This page describes the research I did while I was working in the Acoustics group at Edinburgh University (Dept. Physics and Astronomy, Kings' Buildings, University of Edinburgh, Mayfield Road, EH9 3JZ). The research looked at how physical characteristics of some wind instruments affected their sound quality.
Before coming to Edinburgh, I did a PhD at Cardiff on the acoustics of the classical guitar. If you are interested you can read a summary of my research on the classical guitar. You can also download my thesis and hear some examples of guitar sounds synthesised from the computer model I developed.
You may also be interested to look at my list of scientific publications.
Visit the Edinburgh University Fluids and Acoustics Group Home Page to find out more about past and present research work carried out there.
My research project is on the psychoacoustical analysis of wind instruments, particularly those classified as "lip-reed" instruments, such as the trumpet and trombone. We are interested in finding out which physical features of the instrument have the most significant effect on the perceived sound quality of the instrument.
Experimental work and computer modelling can be used to examine the relationships between physical properties of an instrument (materials, dimensions, shape) and the behaviour of the instrument, which can be assessed, in the case of wind instruments, by measuring an input impedance curve. Such work can show how differences in the materials or design used to make an instrument can lead to differences in its physical behaviour. For example, measurements made on two trombones made to the same design but using different materials might show up differences in the peaks observed on the input impedance curves. These differences might correspond to changes in the amplitudes or Q-values of the normal modes excited in the air column. This is fine in itself, but doesn't tell us anything about the sound qualities of the two instruments.
The function of a musical instrument is, of course, to allow a player to produce musically pleasing sounds. The important question, from a musician's point of view, would be: what is the difference in sound of the two trombones? Psychoacoustical work, which examines subjective attributes such as pitch, loudness and timbre, provides a means of linking subjective musical judgements of an instrument's sound with physical measurements, such as frequency response curves. The perceptual significance and the musical desirability of particular changes to an instrument's physical behaviour cannot be assessed without careful psychoacoustical work.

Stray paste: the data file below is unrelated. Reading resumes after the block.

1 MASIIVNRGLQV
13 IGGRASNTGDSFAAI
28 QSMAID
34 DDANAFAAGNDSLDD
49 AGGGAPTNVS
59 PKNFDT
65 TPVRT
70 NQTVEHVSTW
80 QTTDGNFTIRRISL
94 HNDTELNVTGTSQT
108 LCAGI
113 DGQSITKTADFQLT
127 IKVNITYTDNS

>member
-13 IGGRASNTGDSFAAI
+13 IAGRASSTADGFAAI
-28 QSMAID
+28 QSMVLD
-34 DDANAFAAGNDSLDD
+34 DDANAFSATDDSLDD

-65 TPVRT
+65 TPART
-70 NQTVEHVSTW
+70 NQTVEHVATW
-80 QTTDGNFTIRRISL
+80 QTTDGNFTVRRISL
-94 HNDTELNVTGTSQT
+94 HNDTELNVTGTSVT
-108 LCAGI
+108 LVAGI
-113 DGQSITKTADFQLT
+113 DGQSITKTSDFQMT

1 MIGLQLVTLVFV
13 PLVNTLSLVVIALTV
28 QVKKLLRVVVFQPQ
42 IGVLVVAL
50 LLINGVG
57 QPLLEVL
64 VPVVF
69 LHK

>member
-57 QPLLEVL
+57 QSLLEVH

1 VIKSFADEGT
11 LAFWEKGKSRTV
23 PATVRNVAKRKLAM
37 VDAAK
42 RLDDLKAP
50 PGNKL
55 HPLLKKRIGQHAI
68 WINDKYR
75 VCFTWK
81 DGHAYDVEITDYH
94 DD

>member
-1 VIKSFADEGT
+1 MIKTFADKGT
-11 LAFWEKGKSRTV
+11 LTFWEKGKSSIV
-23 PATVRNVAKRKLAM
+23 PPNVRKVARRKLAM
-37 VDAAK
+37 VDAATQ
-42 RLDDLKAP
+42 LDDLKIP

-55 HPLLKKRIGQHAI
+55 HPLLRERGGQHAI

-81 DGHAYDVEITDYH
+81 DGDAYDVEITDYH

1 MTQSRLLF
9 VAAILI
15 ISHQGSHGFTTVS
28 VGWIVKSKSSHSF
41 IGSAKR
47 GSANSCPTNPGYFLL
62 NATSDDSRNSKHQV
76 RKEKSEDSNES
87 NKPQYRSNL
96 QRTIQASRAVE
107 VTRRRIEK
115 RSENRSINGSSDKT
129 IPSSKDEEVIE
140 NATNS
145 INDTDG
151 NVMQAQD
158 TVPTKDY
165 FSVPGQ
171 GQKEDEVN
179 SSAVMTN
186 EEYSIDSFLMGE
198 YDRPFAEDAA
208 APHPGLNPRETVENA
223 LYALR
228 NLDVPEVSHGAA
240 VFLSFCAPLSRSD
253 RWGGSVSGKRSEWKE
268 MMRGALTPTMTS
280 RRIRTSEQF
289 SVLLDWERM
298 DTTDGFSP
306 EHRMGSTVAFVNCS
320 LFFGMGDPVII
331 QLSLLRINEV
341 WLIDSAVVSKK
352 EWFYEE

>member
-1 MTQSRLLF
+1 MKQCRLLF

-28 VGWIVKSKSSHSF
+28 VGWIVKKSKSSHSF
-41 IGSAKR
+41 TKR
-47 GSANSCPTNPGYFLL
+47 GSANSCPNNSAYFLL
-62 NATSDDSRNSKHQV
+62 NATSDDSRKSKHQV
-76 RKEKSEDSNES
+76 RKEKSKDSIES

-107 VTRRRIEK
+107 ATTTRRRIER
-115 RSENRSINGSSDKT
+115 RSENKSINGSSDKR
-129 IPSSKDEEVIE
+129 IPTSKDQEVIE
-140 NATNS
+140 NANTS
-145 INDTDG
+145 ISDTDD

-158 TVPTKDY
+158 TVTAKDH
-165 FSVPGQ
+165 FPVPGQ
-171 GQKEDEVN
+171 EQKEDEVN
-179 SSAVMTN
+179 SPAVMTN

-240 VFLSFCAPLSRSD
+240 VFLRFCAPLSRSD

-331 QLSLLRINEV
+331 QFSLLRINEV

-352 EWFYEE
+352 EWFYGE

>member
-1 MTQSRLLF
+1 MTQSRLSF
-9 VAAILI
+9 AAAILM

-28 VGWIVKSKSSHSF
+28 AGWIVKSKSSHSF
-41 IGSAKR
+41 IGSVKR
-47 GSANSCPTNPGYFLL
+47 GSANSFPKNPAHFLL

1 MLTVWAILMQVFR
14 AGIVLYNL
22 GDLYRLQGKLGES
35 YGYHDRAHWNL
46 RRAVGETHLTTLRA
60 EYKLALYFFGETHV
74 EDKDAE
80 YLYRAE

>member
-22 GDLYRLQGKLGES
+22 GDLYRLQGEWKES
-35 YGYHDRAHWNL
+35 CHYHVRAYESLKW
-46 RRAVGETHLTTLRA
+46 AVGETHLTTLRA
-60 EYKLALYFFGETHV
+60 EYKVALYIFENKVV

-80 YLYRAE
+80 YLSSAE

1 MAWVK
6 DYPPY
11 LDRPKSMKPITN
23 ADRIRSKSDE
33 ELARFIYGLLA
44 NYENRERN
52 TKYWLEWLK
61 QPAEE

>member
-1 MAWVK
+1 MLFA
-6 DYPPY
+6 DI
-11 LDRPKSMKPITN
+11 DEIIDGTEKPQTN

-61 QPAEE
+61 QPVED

I have started my work by investigating the effect on sound quality of using different mouthpieces on the same instrument. I have made some recordings of a cornett in an anechoic environment. Three different mouthpieces were used, and notes at two pitches were recorded. A pitch meter was used to ensure that the pitch of the notes remained constant when the mouthpiece was changed. The sounds were then processed so that their lengths and loudnesses were made equal. I will shortly be doing some psychoacoustical tests with these sounds to determine whether people can reliably identify the notes played with the same mouthpiece and those played using different mouthpieces.
When a player plays the same note several times, the partial spectrum will not be exactly the same each time; variations of at least one or two decibels in the partial amplitudes are to be expected. The kind of changes in tone that a different mouthpiece causes tend to be rather subtle, amounting to a few dB in a small number partials. The results of the psychoacoustical tests will show the amount by which the partial amplitudes must be changed before distinct changes in tone quality are perceived by the listener.
Last updated: October 2011
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